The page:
Lumbar facet joint arthropathy - or arthritis of the facet joints in the lower back - is the second most common cause of chronic lower back pain. A proper diagnosis including an injection of lidocaine into the facet joint is done to confirm this condition as a cause of the pain. Treatments focus on building strength around the spine so that less force is put on the joints and relieving the pain so the exercises needed to build that strength can be performed.
Editorial note: Not mentioned in this video is the use of chiropractic manipulations, which can be useful as part of a comprehensive treatment plan for lumbar facet joint arthropathy.
Video presented by Grant Cooper, MD
Lumbar facet joint arthropathy denotes pain that comes from the lumbar facet joints. In the neck, facet joint arthropathy is the most common cause of chronic neck pain. In the lumbar spine (the lower back), is the second-most common cause of chronic lower back pain. Chronic, again, being anything that lasts longer than three months.
The facet joints are these hinge joints in the back of the spine. They resist extension. They resist rotation. They are synovial joints. They are like knees, shoulders, hips, fingers; they have all the same basic parts as these other joints and just like a knee, shoulder, or a hip they can become arthritic, you can tear the capsule, they can become painful.
When lumbar facet joints are causing pain, they tend to be more painful while you are standing, extending. You can imagine with these facet joints, when you stand and you're walking you put more pressure on them and when you sit you take the pressure off of the facet joints. It doesn't always hold true, but in general, facet joints tend to be more painful with activities like standing and tend to feel a little better when you are sitting. The pain tends to be more dull, more achy. The diagnosis of lumbar facet joint pain begins with a good history, a good physical examination. The history and physical examination can certainly point towards a diagnosis, but they are not definitive for a diagnosis of lumbar facet joint pain. There are other things that can mimic lumbar facet joint pain and the characteristics that we typically associate with lumbar facet joint pain sometimes mimic other pathophysiologic processes.
Our imaging studies - x-rays, typically MRI - can also lead one down the path of thinking about lumbar facet joint pain and they certainly do a good job of ruling other things out, but again they're not going to be definitively diagnostic of lumbar facet joint pain. If you really want to find out whether or not the lumbar facet joints are causing the lower back pain, the gold standard diagnostic test is to take a little needle under an x-ray - or fluoroscope - and put a little bit of lidocaine - novacaine, numbing medicine - around the nerve that goes to the facet joint and when that takes away the pain, then you're more confident of your diagnosis of lumbar facet joint pain.
There are three basic ways of treating lumbar facet joint pain. The first is biomechanical - physical therapy. It's stretching, it's strengthening. It's basically getting the muscles right to help take the pressure off the spine so that, ideally, the spine can essentially take care of itself and the facet joints have a chance to heal. Now sometimes, when either the pain is too great to participate with physical therapy or if the pain is just not getting better with physical therapy what the physician can do is put a little bit of steroid into the facet joints by doing an injection under fluoroscopy or under an x-ray and what this does - it doesn't fix a tear in the capsule, it doesn't fix the arthritis, but what it does do is it reduces the inflammation back down to zero. It opens up this window of opportunity during which a patient doesn't have that pain, doesn't have the inflammation and, ideally, the patient can take advantage of that window of opportunity to stretch, to strengthen, to stretch the hip flexors, strengthen the core, and help tweak the mechanics and take the pressure off the spine so that they're not sitting back there having to do the injection again in 3/6/9/12 months.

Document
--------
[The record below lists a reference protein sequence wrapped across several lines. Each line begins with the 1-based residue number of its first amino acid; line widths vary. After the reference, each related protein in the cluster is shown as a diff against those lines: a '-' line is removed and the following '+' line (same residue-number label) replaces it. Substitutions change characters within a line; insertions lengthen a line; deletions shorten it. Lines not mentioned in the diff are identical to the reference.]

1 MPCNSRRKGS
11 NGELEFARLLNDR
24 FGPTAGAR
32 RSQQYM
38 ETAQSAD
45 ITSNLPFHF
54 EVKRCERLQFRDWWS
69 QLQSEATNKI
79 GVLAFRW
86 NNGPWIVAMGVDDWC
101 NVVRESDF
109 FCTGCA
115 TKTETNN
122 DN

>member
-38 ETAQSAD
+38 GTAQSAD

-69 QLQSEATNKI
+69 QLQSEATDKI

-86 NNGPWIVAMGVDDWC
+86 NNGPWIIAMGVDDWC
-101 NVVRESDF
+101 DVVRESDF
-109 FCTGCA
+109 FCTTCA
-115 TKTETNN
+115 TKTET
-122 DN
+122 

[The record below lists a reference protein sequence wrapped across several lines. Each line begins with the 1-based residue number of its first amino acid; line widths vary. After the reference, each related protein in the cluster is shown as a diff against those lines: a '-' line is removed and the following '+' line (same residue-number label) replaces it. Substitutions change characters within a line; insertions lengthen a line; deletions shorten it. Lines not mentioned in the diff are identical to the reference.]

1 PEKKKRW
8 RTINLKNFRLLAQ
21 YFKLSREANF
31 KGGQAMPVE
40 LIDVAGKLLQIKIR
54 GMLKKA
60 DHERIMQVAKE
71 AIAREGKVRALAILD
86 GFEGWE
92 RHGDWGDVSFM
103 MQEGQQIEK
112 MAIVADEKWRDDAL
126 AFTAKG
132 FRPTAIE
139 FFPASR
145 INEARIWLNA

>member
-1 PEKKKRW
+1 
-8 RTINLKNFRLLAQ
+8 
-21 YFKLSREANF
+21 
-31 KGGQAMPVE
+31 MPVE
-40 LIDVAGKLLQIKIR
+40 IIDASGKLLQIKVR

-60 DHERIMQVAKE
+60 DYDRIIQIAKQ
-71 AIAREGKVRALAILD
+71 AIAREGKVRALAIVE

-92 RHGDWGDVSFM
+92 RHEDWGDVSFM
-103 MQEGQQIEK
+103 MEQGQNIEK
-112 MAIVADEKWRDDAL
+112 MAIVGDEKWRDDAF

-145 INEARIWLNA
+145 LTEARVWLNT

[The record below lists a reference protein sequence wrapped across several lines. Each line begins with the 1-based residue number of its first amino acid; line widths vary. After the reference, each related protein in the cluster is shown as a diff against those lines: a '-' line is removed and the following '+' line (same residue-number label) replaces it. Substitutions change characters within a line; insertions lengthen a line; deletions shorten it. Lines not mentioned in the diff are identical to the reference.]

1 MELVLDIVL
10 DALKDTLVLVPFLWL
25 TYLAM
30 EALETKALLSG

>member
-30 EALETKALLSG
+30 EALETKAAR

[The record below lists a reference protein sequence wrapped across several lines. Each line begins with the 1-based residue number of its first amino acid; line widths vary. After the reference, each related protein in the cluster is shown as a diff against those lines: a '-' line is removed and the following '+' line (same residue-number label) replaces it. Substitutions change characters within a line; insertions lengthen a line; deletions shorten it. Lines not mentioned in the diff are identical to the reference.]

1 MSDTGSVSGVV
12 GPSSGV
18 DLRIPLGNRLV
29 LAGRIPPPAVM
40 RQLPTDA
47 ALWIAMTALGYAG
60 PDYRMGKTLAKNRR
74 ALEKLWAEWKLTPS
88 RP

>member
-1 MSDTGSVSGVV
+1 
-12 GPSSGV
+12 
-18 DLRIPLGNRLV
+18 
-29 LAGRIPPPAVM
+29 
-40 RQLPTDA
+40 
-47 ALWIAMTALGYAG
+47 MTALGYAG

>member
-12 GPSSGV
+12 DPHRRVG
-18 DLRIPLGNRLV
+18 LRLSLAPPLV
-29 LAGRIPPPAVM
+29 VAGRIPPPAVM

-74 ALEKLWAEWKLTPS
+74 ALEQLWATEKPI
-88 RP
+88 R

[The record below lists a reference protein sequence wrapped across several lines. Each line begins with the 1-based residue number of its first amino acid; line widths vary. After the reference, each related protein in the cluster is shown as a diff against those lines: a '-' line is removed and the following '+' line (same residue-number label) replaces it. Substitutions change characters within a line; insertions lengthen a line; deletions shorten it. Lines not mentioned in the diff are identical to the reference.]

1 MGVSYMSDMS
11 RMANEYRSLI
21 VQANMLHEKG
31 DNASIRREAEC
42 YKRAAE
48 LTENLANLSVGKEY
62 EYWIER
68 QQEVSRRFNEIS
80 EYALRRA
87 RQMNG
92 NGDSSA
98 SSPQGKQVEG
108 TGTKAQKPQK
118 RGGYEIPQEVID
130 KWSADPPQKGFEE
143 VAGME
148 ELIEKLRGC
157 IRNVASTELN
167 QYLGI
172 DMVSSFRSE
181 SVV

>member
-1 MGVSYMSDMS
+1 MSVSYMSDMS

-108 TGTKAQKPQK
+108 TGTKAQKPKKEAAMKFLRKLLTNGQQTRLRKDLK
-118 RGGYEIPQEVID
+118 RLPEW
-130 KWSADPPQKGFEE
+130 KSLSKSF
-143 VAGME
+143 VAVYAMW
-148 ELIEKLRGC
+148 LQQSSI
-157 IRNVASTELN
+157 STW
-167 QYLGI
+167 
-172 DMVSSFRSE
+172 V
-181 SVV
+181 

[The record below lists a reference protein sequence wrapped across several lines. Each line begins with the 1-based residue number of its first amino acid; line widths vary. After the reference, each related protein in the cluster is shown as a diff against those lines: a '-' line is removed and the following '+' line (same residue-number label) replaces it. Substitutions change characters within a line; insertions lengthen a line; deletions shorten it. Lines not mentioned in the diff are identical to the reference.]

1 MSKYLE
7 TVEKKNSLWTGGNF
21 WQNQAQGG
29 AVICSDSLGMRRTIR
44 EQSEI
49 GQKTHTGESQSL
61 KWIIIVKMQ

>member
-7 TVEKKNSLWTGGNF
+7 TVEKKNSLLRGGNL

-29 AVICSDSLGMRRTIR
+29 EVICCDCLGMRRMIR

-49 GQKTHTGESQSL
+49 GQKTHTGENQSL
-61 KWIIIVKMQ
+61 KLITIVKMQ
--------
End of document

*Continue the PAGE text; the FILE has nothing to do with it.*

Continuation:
When that process is not taking the pain away, there is a more definitive treatment for lumbar facet joint pain and that's something called radiofrequency rhizotomy. Essentially what this is is putting a needle, again under fluoroscopy, next to the little nerve - the medial branch, the dorsal ramus - that innervates the facet joint and using radiofrequency energy to de-innervate the facet joint. So it's sort of like the phone is still ringing but you cut the cord you don't hear it. The facet joint may still have a tear in the capsule, there may still be arthritis there, it may still be capable of causing pain were there to be a sensory nerve going to that joint, but since that nerve is not there - and it turns out that, for all intensive purposes, you don't really need that nerve - you don't experience the pain anymore. Now, that nerve tends to regenerate and typically over the course of six to eighteen months - usually around a year - the nerve will tend to regenerate and if nothing has changed biomechanically, the pain will tend to return. Then you have to go back in and do it again. So, ideally here too we think of radiofrequency rhizotomy as more of a prolonged window of opportunity during which, ideally again, the patient can take advantage of that time to stretch, to strengthen, to be more active to unload that joint so that when the nerve — if the nerve is to regenerate, the pain doesn't return because the biomechanics have been shifted enough so that the same stresses aren't going through the joint.